He pulled down the patch on the arm of his fatigues between the straps for his body armour.  He took the first syringe, let the smart needle guide itself to a vein, and he injected the good stuff in.  He thought of it as getting his game face on.  GABA, trycilics, the military grade stims that he had sworn off when he left the paras.  He started to experience the artificial feeling of power coursing through his veins.  He knew it was artificial because he knew the contrast between being up on the combat drugs one moment and then coming back down to Earth the hard way a moment later.  When you found yourself wearing your squad mate’s internal organs as outerwear.  He still embraced the high.  Locked the final flickering image of Carlotta and Elsa away.  That image was for when he needed to fight harder, just to live.

He pulled his glove off with his teeth.  Pressed his thumb against the needle.  The weapons rack accepted his DNA and released the Scarab assault rifle to him.  He checked the weapon and took as much spare ammunition as he felt he could get away with and headed out onto the airstrip to join his squad.

Outside, under the harsh sodium glare of the floodlights, the second heavy-lift aircraft was unloading APCs.  More heavily armed and armoured CELL security personnel filed down the aircraft loading ramp into the freezing Siberian night.  Whatever it was, CELL were going in heavy.  Maybe it is another Ceph incursion after all, Walker thought.  His fear of the aliens was suppressed under a sheen of narcotic courage as he joined his squad.

“Your head in this game?” his squad’s new CO asked as she checked her Jackal combat shotgun.  The African-American woman had a strong New York accent.  She wore a helmet and fleece cap under that but Walker knew that her head was shaved down to the bone and he’d noticed that her ears and noses had holes in them from multiple piercings that had clearly been removed.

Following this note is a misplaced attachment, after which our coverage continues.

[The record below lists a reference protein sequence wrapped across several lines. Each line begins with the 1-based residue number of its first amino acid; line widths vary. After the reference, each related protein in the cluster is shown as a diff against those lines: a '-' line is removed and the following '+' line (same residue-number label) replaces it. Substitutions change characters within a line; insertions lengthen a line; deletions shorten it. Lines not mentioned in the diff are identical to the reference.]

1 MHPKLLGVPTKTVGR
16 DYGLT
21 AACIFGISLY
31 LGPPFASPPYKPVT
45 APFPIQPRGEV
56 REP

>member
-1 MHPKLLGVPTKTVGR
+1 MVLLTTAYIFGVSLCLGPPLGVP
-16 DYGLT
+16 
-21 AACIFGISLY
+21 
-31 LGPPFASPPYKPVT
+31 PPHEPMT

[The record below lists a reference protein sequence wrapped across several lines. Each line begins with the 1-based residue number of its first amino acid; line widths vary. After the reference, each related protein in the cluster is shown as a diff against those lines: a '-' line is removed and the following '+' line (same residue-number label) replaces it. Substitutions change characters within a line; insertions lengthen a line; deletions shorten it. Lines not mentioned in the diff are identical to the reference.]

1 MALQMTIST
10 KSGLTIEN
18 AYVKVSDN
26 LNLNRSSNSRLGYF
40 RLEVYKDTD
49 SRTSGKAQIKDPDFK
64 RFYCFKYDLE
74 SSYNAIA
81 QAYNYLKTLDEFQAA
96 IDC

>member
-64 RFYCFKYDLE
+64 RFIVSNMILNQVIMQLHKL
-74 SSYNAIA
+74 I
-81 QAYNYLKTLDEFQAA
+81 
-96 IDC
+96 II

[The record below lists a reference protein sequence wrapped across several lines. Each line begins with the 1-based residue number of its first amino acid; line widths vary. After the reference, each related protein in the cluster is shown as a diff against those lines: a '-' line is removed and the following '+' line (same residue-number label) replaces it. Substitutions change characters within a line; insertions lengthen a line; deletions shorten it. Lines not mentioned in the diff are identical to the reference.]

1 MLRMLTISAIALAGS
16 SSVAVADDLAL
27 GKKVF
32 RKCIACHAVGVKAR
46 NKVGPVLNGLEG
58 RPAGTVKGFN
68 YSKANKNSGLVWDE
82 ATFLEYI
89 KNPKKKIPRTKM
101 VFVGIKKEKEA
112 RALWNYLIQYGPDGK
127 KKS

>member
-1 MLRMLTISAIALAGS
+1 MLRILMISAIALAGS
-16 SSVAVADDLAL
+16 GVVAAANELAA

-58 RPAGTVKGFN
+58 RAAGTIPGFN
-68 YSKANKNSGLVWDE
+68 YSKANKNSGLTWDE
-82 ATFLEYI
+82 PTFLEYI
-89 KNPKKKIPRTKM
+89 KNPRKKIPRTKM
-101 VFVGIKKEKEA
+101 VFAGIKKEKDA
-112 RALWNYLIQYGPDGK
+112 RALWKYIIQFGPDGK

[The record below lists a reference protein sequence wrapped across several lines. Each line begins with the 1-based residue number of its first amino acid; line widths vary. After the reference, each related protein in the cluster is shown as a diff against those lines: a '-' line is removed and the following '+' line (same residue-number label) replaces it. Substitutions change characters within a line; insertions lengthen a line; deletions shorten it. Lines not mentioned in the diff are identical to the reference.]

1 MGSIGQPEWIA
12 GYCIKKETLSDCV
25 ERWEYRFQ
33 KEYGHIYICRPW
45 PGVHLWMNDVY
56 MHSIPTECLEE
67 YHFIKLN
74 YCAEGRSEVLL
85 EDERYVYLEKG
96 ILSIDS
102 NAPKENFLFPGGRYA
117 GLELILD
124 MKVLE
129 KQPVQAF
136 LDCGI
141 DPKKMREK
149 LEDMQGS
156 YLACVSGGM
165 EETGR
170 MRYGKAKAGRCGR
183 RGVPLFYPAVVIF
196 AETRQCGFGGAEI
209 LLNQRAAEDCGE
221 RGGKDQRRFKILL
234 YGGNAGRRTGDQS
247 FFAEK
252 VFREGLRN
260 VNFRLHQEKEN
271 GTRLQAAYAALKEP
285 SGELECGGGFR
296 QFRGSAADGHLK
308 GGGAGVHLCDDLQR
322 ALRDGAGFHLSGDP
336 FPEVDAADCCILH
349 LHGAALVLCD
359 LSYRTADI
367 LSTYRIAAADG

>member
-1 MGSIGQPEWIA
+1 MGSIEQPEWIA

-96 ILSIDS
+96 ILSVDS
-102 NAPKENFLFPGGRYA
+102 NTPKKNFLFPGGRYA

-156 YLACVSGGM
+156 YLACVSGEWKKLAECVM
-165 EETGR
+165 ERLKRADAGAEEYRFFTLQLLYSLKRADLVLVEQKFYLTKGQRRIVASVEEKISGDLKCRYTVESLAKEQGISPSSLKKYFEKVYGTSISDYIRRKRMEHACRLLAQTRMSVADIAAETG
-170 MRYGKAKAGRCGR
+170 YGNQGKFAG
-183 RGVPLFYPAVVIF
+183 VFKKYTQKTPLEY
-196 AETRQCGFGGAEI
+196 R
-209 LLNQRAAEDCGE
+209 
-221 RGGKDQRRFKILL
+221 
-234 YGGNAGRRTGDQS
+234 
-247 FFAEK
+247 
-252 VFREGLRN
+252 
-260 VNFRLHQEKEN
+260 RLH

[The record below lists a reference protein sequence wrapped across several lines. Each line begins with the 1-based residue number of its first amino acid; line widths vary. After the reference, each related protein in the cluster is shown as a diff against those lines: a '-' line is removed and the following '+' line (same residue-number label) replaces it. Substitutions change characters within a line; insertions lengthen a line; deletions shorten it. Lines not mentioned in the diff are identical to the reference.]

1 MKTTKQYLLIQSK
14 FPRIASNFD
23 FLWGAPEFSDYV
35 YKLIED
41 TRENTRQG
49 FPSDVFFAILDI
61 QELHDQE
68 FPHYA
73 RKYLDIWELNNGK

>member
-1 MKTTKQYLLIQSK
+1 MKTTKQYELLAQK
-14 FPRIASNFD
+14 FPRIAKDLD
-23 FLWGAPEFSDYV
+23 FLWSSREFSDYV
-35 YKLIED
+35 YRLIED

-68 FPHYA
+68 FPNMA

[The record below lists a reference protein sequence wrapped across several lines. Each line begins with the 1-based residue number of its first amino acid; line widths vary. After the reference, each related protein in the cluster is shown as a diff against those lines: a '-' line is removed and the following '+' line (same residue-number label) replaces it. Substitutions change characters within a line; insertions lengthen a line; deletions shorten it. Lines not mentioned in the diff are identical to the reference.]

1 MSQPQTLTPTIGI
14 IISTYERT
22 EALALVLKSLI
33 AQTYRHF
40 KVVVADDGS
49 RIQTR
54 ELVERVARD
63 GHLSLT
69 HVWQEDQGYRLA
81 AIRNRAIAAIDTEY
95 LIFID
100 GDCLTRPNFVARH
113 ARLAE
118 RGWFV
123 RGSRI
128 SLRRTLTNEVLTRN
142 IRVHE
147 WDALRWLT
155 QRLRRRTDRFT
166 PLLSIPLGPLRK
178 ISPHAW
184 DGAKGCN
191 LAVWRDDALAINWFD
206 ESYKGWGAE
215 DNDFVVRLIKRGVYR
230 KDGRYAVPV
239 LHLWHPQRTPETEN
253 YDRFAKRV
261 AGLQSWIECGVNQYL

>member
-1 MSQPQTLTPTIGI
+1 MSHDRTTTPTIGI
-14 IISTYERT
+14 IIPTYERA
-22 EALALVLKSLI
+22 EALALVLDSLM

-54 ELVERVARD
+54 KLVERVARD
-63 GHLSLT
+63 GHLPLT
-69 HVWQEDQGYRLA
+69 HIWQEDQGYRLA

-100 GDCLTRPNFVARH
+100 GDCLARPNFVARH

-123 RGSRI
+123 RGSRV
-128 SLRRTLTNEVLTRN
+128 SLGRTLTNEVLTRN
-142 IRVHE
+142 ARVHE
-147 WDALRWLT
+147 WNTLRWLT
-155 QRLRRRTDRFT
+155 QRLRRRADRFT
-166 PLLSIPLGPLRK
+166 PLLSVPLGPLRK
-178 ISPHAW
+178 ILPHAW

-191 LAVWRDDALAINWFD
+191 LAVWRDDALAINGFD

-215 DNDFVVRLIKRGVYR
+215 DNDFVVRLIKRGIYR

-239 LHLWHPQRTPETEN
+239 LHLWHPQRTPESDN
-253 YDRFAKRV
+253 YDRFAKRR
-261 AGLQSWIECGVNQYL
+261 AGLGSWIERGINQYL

“Locked and loaded, LT,” Walker said, with a confidence the drugs were almost making him feel.

“Outstanding,” his new lieutenant said.


Rovesky Township, upper Podkamennaya Tunguska River, Krasnoyarsk Krai, Siberia, Russian Federation, 2025

“I hate it when it gets in your eye,” Eda said in her native German.

“You’re just going to have to woman up, I’m afraid,” Klaus told her, and then he sighed theatrically and mimed wiping his eye clean.

There was giggling from some of the other prostitutes present who spoke German.  It wasn’t voyeurism, Prophet told himself as he listened to the translation of their conversation.  No, it was, he admitted, but it had nothing to do with the sex in the brothel below his attic hidey-hole.  He just about knew all the prostitutes’ stock responses now.  It was their lives.  He knew that Klaus was jealous of Vladimir’s cheekbones.  He knew that Eda was still young enough to dream of a Pygmalion scenario.   He knew who was secretly pregnant.  Who were lovers.  He heard their Macronet calls to their friends and family back home, the lies they told them, the tears after.

It wasn’t the bad old days of the slaving sex trafficking rings.  Natasha’s House of Pleasure was registered and unionised and Prophet wouldn’t be surprised if he could trace ownership of the brothel back to CELL.   They seemed to own everything else these days and the township existed to service their cobalt mine.  Though Prophet was convinced that it was a front to continue their scientific investigation of the Tunguska Crater. However, thousands of years of social stigma against those who rented their bodies out for the enjoyment of others wasn’t going to be wiped away in a moment.

It was life that he listened to, spied on.  It was something that the nanosuit had effectively cut him off from.

He didn’t think that conditions were great for the workers in the brothel, but what he found was that no matter how bad things got, even if a miner went ‘thatch’ on one of them due to too many productivity enhancing drugs, there was always humour present.  In that they were like soldiers.  He had almost intervened the last time a client had gone ‘thatch’ –  fortunately the security had got there before the John had cut the guy too badly.